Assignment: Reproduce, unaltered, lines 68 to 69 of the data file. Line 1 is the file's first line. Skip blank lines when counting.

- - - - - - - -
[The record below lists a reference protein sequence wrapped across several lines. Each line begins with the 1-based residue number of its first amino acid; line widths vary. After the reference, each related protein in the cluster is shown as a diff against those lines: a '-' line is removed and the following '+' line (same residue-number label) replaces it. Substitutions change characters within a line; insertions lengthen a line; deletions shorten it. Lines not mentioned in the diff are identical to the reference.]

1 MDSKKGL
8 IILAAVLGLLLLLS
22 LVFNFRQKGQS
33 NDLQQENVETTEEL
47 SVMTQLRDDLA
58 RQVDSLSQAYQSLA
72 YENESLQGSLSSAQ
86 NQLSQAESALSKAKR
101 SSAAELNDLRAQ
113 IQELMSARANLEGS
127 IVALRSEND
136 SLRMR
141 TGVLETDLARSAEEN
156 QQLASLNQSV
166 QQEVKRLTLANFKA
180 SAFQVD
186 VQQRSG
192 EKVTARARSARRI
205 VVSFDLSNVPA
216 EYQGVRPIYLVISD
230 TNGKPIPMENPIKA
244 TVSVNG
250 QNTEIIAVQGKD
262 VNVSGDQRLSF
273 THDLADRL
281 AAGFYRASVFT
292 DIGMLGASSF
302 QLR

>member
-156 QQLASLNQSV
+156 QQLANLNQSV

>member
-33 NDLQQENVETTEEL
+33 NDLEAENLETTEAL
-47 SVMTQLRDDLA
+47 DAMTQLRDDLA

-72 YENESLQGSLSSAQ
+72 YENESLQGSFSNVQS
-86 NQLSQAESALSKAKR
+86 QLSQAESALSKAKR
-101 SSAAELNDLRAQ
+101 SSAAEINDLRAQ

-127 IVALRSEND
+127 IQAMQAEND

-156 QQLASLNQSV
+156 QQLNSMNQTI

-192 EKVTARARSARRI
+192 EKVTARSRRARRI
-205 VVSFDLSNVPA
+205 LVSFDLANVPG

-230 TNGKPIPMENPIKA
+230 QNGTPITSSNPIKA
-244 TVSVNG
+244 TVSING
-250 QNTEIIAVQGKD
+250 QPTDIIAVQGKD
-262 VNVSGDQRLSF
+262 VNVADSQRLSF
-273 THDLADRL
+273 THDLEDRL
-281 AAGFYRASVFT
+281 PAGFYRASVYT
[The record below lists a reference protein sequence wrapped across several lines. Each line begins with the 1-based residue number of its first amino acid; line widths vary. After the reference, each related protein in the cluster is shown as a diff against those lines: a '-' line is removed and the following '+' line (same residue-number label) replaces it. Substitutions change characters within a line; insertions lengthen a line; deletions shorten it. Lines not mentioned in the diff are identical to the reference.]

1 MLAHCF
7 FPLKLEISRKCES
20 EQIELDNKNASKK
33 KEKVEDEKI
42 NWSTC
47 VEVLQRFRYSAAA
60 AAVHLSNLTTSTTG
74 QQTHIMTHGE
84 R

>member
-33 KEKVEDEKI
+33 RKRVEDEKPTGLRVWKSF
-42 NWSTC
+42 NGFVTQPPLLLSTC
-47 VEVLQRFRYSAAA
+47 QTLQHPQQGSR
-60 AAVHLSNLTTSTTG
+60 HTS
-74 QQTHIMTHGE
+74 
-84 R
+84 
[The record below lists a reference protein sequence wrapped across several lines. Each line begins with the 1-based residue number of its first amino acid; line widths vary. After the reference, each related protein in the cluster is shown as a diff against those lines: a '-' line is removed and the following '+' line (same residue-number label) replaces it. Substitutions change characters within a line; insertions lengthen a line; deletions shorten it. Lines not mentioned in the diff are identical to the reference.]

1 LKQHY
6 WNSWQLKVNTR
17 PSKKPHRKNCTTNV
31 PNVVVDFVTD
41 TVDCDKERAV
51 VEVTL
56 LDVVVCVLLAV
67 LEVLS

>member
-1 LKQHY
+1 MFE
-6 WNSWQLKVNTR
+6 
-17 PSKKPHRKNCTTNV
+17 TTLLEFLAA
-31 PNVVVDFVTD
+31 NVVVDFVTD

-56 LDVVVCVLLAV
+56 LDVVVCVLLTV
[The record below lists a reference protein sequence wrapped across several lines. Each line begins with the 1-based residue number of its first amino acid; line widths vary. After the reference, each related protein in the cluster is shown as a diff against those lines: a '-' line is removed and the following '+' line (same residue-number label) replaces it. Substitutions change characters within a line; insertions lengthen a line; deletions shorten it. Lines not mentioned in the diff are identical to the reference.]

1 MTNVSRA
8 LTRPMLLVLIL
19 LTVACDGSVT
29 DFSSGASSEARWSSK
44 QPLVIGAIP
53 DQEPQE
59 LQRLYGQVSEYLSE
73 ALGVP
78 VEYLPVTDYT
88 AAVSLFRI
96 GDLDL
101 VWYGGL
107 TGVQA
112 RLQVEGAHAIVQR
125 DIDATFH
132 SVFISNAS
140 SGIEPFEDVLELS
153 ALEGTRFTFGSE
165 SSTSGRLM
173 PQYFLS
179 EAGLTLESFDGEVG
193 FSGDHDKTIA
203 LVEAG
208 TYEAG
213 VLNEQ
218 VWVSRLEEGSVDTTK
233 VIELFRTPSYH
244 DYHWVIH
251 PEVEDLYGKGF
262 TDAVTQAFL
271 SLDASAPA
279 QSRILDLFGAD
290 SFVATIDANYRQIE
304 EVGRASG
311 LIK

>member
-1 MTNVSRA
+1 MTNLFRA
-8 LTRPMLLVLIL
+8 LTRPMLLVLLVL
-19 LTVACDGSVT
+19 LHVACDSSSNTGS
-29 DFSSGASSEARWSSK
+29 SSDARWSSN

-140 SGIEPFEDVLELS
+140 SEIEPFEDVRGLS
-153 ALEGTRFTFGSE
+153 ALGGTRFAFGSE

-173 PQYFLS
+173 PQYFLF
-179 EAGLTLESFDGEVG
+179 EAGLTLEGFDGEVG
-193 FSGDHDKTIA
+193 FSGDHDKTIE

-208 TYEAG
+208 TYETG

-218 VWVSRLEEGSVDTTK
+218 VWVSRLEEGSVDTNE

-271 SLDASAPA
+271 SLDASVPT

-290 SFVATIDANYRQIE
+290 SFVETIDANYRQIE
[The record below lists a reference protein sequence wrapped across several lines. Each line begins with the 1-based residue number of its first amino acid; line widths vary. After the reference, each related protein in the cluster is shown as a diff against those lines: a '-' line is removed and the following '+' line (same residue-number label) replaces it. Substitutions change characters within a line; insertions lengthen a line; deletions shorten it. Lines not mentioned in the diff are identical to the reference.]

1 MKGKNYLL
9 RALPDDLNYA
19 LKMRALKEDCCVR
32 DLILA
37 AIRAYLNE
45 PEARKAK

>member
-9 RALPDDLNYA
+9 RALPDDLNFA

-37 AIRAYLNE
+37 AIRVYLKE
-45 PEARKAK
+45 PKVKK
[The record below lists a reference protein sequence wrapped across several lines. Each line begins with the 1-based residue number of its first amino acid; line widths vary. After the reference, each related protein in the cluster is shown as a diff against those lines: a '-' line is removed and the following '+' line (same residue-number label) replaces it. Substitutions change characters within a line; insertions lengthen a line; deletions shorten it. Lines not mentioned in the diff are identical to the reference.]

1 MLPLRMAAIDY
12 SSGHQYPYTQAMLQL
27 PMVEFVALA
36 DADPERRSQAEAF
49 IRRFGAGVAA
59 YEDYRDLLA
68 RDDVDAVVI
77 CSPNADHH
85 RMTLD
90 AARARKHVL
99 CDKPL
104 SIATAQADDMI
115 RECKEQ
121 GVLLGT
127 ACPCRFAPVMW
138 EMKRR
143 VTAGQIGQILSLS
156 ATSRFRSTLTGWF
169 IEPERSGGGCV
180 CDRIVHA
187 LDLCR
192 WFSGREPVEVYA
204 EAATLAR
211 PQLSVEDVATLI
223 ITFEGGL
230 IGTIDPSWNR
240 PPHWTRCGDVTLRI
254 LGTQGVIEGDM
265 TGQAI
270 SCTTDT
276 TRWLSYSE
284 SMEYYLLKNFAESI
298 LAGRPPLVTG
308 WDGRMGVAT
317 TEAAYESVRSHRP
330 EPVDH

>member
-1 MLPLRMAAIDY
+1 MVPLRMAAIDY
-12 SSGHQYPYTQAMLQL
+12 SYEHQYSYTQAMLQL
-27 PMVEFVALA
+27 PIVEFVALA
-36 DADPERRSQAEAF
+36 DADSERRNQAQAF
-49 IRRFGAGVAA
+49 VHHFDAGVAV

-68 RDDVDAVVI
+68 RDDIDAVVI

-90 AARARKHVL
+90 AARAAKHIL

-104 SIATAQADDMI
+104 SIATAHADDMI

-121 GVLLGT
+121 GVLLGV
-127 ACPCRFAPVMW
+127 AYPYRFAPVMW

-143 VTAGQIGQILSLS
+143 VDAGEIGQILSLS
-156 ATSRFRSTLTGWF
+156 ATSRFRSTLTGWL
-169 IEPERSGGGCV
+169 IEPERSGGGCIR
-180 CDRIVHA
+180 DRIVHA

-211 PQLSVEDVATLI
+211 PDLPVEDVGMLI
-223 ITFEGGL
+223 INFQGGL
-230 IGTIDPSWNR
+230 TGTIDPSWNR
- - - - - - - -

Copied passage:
33 KEKVEDEKI
42 NWSTC